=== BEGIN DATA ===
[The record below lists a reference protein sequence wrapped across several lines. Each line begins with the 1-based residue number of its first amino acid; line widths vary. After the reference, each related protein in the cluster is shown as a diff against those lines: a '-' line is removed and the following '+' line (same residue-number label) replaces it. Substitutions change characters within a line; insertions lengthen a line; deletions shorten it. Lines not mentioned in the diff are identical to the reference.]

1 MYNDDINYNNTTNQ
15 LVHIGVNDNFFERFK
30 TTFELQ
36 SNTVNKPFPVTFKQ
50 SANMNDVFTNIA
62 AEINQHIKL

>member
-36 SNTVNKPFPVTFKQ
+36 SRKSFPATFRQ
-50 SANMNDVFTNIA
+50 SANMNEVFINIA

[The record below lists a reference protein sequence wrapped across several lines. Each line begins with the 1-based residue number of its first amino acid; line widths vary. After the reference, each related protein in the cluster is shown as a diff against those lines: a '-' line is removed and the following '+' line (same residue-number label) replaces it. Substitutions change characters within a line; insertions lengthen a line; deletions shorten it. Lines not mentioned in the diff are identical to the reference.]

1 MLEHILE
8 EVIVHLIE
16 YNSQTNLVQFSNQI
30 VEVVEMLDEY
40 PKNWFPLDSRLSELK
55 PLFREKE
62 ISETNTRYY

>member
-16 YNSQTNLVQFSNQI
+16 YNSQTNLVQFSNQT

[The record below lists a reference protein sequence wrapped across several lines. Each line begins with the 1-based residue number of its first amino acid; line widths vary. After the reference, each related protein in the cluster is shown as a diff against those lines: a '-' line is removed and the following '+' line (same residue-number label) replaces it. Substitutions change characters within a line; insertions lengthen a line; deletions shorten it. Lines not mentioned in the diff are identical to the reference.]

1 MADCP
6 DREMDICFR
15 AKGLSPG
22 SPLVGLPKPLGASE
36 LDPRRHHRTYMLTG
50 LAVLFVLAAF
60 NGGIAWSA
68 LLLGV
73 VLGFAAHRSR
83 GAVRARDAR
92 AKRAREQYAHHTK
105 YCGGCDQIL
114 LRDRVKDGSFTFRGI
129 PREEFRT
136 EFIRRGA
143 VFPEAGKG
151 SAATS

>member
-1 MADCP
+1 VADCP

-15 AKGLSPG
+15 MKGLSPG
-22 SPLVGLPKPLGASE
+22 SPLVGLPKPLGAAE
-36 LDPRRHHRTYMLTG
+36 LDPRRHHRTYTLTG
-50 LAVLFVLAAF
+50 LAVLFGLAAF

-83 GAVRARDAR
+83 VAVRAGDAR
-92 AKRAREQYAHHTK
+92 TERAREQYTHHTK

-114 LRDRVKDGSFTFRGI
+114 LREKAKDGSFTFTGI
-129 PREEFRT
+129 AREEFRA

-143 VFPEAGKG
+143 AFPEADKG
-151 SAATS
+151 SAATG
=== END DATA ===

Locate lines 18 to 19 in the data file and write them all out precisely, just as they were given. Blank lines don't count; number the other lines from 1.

40 PKNWFPLDSRLSELK
55 PLFREKE